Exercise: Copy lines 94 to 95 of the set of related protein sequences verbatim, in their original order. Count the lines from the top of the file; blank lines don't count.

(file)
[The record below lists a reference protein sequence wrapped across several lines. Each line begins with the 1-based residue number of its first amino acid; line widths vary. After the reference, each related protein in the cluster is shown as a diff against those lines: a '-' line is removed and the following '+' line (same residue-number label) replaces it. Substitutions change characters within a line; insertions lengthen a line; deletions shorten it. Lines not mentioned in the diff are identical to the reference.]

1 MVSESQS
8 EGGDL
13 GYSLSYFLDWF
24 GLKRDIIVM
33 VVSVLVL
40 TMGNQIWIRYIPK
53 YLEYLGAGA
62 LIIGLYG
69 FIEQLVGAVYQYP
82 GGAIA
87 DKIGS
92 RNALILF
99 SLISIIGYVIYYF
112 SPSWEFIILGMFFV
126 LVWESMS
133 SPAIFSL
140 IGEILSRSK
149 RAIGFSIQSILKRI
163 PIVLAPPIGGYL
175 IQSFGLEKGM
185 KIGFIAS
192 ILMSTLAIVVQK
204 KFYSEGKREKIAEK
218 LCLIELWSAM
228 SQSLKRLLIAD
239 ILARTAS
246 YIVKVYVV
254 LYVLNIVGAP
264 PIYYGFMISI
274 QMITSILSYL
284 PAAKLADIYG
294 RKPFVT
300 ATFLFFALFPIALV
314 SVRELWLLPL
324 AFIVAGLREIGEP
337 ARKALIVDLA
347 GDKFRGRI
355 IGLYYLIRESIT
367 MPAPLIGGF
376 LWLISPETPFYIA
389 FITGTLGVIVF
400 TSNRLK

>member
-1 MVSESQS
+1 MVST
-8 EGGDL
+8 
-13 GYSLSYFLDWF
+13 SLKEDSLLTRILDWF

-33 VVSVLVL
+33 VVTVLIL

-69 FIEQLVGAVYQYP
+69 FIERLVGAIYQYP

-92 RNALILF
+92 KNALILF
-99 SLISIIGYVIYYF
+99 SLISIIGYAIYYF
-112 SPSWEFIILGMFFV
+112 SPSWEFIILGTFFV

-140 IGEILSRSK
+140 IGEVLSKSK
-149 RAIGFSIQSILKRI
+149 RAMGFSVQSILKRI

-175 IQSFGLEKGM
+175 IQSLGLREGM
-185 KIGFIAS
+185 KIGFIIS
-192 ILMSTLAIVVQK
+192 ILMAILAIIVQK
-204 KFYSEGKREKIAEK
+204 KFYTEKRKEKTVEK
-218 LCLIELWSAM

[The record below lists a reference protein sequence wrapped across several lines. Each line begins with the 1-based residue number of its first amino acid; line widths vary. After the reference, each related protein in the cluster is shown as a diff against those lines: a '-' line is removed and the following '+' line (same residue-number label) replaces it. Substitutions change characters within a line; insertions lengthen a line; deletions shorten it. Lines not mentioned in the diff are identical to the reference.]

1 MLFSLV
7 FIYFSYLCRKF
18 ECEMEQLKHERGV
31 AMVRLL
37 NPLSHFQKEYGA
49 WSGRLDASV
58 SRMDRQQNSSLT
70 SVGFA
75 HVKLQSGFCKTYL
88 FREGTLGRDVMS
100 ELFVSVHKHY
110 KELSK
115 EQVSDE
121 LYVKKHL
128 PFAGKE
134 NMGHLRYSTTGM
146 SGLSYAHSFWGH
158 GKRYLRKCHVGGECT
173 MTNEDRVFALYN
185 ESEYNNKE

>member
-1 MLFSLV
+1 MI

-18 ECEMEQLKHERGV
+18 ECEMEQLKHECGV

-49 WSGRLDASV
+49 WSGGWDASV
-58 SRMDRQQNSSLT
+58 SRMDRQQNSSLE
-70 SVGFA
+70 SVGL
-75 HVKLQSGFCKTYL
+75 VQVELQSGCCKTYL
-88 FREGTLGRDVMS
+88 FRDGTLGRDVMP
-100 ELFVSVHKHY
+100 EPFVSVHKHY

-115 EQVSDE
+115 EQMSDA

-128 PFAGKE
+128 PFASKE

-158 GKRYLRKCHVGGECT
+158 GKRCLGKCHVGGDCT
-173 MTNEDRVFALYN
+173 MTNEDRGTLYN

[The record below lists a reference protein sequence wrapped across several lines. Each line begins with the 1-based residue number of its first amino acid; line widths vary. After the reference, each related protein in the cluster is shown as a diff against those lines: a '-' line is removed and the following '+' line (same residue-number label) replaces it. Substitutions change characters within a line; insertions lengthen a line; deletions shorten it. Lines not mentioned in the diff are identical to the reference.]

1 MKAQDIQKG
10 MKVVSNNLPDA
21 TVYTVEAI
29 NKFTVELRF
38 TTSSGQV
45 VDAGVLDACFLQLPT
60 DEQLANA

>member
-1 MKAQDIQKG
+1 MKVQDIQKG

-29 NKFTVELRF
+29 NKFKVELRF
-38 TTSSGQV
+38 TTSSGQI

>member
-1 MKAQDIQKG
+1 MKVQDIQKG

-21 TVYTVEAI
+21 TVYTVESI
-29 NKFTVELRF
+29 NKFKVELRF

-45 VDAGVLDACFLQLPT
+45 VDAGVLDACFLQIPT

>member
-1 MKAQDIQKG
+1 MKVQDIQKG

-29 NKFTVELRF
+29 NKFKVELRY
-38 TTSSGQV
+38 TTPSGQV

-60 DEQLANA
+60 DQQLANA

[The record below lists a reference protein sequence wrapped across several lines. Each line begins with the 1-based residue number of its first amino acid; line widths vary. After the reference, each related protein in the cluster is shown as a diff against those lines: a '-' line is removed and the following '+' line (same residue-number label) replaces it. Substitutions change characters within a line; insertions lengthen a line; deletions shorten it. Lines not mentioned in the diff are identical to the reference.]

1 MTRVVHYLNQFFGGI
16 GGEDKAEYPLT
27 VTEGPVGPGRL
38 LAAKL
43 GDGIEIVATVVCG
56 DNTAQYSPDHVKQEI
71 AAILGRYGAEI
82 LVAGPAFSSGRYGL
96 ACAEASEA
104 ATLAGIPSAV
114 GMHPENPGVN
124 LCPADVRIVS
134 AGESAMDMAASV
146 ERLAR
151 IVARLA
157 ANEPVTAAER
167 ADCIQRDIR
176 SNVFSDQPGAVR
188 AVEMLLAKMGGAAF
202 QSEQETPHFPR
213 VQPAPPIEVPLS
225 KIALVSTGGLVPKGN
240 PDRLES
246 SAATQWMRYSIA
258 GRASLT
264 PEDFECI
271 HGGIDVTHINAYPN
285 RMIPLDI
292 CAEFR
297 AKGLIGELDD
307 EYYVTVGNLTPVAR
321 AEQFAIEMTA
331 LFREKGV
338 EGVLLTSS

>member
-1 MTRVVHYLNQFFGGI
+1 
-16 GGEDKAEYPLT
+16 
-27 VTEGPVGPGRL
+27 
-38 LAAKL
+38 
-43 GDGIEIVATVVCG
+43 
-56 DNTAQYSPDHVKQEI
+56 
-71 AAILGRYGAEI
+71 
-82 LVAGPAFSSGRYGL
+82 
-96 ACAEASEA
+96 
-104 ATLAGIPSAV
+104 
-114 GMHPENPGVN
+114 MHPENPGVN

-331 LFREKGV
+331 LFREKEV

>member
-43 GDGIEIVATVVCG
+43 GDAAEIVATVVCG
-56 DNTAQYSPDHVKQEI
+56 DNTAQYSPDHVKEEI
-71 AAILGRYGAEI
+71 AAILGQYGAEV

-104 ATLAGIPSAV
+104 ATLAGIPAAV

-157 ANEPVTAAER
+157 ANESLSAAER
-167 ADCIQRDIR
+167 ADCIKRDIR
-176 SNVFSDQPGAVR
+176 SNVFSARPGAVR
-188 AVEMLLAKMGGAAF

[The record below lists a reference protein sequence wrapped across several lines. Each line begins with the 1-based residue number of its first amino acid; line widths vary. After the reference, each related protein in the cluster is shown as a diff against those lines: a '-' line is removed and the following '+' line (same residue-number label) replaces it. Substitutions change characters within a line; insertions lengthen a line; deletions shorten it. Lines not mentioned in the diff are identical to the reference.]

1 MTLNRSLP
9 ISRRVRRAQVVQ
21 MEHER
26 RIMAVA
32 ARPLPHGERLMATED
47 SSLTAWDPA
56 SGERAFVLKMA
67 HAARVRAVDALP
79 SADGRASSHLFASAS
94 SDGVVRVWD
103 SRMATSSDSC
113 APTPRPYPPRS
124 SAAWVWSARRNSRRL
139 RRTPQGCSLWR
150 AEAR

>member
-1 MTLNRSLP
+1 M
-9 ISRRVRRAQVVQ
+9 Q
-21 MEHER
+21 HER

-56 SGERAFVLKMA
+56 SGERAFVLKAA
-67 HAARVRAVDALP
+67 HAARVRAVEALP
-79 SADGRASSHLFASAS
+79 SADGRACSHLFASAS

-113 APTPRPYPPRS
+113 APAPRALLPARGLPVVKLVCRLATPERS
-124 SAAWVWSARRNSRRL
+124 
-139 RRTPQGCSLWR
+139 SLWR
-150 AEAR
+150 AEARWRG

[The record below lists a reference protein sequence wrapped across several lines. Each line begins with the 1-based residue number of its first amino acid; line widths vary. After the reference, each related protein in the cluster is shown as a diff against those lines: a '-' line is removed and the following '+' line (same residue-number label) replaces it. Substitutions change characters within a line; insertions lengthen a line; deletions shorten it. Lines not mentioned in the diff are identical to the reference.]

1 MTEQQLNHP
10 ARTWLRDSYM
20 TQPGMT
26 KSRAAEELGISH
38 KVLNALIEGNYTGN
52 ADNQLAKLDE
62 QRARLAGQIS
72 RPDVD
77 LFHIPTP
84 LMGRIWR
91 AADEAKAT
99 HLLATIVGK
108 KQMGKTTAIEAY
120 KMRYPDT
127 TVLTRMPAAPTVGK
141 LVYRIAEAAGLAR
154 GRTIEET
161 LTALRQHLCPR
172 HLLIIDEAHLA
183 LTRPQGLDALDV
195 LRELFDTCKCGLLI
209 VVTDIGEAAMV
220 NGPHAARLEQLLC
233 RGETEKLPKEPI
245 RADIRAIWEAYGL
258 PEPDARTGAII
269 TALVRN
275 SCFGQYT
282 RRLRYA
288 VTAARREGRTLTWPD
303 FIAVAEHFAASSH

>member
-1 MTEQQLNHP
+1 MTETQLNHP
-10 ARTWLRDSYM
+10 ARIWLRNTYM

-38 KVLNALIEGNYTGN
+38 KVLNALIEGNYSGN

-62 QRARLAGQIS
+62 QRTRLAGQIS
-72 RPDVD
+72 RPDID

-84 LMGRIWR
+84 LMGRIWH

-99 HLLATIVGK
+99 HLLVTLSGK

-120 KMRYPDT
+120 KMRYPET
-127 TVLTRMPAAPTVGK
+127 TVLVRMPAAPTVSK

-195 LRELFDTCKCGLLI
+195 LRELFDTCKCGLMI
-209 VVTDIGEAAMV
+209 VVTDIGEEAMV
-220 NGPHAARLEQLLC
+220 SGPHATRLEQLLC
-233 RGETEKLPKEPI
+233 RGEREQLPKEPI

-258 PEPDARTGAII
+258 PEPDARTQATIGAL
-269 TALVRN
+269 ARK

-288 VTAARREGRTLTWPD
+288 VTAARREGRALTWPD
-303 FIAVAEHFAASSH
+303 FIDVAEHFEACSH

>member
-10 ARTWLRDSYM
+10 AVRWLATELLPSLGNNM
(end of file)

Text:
185 ESEYNNKE

>member